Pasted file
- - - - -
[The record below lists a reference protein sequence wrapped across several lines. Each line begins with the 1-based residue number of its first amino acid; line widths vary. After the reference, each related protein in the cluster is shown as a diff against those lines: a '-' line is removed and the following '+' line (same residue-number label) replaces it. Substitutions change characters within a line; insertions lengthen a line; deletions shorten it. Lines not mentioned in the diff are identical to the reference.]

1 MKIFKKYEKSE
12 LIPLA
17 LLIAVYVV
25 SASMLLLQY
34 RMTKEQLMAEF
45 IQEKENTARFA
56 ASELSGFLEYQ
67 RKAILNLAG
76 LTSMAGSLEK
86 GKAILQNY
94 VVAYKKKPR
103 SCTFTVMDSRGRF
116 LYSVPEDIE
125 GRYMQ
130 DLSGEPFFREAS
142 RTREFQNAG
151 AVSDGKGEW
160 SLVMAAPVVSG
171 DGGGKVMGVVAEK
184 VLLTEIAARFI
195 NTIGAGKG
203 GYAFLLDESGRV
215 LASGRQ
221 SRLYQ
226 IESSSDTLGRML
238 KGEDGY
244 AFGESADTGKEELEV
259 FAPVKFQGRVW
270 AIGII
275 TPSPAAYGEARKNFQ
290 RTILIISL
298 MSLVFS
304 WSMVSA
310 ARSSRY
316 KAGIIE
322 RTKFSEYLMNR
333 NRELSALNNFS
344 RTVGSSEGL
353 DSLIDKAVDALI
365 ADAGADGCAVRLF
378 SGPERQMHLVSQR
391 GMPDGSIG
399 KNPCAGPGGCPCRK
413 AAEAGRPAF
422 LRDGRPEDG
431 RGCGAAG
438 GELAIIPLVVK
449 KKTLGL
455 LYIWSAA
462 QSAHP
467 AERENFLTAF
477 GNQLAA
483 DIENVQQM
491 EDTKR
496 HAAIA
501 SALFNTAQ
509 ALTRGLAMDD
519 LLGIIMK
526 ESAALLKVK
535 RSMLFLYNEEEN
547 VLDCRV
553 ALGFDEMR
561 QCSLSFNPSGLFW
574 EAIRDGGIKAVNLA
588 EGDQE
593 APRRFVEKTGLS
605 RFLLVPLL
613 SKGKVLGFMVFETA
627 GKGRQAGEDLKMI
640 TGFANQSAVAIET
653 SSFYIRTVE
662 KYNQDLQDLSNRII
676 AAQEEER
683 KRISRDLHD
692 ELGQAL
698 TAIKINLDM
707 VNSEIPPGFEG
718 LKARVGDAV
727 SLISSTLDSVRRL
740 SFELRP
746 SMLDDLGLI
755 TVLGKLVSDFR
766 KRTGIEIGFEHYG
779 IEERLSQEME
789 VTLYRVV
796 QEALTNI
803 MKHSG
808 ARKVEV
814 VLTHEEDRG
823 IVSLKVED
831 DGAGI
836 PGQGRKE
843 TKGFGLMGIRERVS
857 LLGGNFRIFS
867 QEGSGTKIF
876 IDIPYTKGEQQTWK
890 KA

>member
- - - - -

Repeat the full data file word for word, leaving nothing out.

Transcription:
[The record below lists a reference protein sequence wrapped across several lines. Each line begins with the 1-based residue number of its first amino acid; line widths vary. After the reference, each related protein in the cluster is shown as a diff against those lines: a '-' line is removed and the following '+' line (same residue-number label) replaces it. Substitutions change characters within a line; insertions lengthen a line; deletions shorten it. Lines not mentioned in the diff are identical to the reference.]

1 MKIFKKYEKSE
12 LIPLA
17 LLIAVYVV
25 SASMLLLQY
34 RMTKEQLMAEF
45 IQEKENTARFA
56 ASELSGFLEYQ
67 RKAILNLAG
76 LTSMAGSLEK
86 GKAILQNY
94 VVAYKKKPR
103 SCTFTVMDSRGRF
116 LYSVPEDIE
125 GRYMQ
130 DLSGEPFFREAS
142 RTREFQNAG
151 AVSDGKGEW
160 SLVMAAPVVSG
171 DGGGKVMGVVAEK
184 VLLTEIAARFI
195 NTIGAGKG
203 GYAFLLDESGRV
215 LASGRQ
221 SRLYQ
226 IESSSDTLGRML
238 KGEDGY
244 AFGESADTGKEELEV
259 FAPVKFQGRVW
270 AIGII
275 TPSPAAYGEARKNFQ
290 RTILIISL
298 MSLVFS
304 WSMVSA
310 ARSSRY
316 KAGIIE
322 RTKFSEYLMNR
333 NRELSALNNFS
344 RTVGSSEGL
353 DSLIDKAVDALI
365 ADAGADGCAVRLF
378 SGPERQMHLVSQR
391 GMPDGSIG
399 KNPCAGPGGCPCRK
413 AAEAGRPAF
422 LRDGRPEDG
431 RGCGAAG
438 GELAIIPLVVK
449 KKTLGL
455 LYIWSAA
462 QSAHP
467 AERENFLTAF
477 GNQLAA
483 DIENVQQM
491 EDTKR
496 HAAIA
501 SALFNTAQ
509 ALTRGLAMDD
519 LLGIIMK
526 ESAALLKVK
535 RSMLFLYNEEEN
547 VLDCRV
553 ALGFDEMR
561 QCSLSFNPSGLFW
574 EAIRDGGIKAVNLA
588 EGDQE
593 APRRFVEKTGLS
605 RFLLVPLL
613 SKGKVLGFMVFETA
627 GKGRQAGEDLKMI
640 TGFANQSAVAIET
653 SSFYIRTVE
662 KYNQDLQDLSNRII
676 AAQEEER
683 KRISRDLHD
692 ELGQAL
698 TAIKINLDM
707 VNSEIPPGFEG
718 LKARVGDAV
727 SLISSTLDSVRRL
740 SFELRP
746 SMLDDLGLI
755 TVLGKLVSDFR
766 KRTGIEIGFEHYG
779 IEERLSQEME
789 VTLYRVV
796 QEALTNI
803 MKHSG
808 ARKVEV
814 VLTHEEDRG
823 IVSLKVED
831 DGAGI
836 PGQGRKE
843 TKGFGLMGIRERVS
857 LLGGNFRIFS
867 QEGSGTKIF
876 IDIPYTKGEQQTWK
890 KA

>member